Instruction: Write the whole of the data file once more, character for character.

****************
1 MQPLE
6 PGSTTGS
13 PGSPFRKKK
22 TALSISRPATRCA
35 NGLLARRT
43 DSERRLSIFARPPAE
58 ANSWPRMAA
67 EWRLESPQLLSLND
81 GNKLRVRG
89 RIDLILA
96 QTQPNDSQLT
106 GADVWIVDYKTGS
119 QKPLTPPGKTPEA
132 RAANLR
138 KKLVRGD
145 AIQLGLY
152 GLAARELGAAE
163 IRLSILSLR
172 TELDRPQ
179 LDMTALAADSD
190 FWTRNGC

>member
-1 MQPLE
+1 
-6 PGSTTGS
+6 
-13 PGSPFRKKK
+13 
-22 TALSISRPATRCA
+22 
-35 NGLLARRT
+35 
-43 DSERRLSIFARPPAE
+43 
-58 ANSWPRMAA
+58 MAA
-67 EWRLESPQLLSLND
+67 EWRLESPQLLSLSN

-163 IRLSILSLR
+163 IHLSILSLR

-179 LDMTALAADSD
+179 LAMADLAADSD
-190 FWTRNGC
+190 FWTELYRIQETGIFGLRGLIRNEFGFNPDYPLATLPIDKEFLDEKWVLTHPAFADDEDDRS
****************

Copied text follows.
1 MQPLE
6 PGSTTGS
13 PGSPFRKKK
22 TALSISRPATRCA
35 NGLLARRT
43 DSERRLSIFARPPAE
58 ANSWPRMAA
67 EWRLESPQLLSLND
81 GNKLRVRG
89 RIDLILA
96 QTQPNDSQLT
106 GADVWIVDYKTGS
119 QKPLTPPGKTPEA
132 RAANLR
138 KKLVRGD
145 AIQLGLY
152 GLAARELGAAE
163 IRLSILSLR
172 TELDRPQ
179 LDMTALAADSD
190 FWTRNGC

>member
-1 MQPLE
+1 
-6 PGSTTGS
+6 
-13 PGSPFRKKK
+13 
-22 TALSISRPATRCA
+22 
-35 NGLLARRT
+35 
-43 DSERRLSIFARPPAE
+43 
-58 ANSWPRMAA
+58 MAA
-67 EWRLESPQLLSLND
+67 EWRLESPQLLSLSN

-163 IRLSILSLR
+163 IHLSILSLR

-179 LDMTALAADSD
+179 LAMADLAADSD
-190 FWTRNGC
+190 FWTELYRIQETGIFGLRGLIRNEFGFNPDYPLATLPIDKEFLDEKWVLTHPAFADDEDDRS